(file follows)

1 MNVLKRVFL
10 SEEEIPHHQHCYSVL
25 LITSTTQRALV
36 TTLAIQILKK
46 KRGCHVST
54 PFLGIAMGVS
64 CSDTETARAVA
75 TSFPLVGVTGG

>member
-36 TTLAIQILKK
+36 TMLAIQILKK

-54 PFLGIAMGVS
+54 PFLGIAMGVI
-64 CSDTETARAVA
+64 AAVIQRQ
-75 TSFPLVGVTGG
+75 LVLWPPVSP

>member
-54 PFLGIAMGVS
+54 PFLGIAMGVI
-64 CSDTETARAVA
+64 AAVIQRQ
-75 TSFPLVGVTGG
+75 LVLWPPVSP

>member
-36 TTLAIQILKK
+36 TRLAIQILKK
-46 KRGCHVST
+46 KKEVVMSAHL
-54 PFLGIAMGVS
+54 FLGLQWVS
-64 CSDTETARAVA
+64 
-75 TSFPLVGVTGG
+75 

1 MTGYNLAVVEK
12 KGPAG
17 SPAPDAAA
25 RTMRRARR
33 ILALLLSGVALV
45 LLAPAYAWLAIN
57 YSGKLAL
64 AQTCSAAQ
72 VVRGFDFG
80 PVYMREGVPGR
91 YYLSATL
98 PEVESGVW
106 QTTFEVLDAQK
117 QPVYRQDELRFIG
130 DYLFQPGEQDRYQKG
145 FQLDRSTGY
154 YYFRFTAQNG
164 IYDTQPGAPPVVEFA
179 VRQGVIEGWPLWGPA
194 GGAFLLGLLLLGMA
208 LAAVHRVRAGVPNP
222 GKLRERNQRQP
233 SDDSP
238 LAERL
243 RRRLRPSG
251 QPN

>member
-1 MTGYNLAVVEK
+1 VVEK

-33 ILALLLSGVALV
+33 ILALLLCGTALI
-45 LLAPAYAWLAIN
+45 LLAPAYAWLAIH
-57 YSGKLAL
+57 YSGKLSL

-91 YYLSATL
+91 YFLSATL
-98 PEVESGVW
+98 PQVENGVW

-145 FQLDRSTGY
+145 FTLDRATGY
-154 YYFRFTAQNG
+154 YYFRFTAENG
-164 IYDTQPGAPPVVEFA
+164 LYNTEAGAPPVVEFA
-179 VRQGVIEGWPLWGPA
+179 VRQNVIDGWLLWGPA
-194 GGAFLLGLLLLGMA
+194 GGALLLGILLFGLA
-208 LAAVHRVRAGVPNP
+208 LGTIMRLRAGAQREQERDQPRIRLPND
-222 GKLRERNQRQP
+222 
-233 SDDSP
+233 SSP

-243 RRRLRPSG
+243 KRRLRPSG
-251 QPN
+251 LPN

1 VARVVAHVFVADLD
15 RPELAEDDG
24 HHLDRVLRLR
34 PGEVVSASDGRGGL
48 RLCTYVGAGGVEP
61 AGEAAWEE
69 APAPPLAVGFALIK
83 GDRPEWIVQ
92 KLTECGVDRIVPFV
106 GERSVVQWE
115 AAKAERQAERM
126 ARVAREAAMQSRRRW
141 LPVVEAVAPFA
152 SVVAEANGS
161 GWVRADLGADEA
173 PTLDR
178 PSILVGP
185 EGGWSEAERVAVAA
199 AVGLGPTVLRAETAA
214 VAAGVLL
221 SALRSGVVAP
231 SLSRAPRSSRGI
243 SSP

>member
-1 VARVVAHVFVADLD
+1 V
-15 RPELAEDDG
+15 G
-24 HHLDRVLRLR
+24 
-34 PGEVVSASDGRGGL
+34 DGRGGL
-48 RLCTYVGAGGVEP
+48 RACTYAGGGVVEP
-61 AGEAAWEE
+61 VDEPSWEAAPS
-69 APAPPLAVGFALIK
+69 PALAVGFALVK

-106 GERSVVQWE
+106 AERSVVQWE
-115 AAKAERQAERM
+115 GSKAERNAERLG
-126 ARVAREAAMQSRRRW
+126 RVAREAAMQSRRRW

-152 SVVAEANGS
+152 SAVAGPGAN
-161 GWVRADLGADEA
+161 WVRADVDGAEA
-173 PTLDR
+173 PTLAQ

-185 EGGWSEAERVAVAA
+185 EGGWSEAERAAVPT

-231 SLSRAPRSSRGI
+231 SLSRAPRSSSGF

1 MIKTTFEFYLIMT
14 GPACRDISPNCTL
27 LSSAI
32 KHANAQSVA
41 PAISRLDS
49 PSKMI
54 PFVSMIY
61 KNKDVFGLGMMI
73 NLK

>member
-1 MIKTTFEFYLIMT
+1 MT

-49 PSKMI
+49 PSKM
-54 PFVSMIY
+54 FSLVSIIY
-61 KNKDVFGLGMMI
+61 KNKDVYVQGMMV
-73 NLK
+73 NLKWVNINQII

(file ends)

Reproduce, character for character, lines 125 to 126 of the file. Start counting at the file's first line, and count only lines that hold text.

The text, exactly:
-34 PGEVVSASDGRGGL
+34 DGRGGL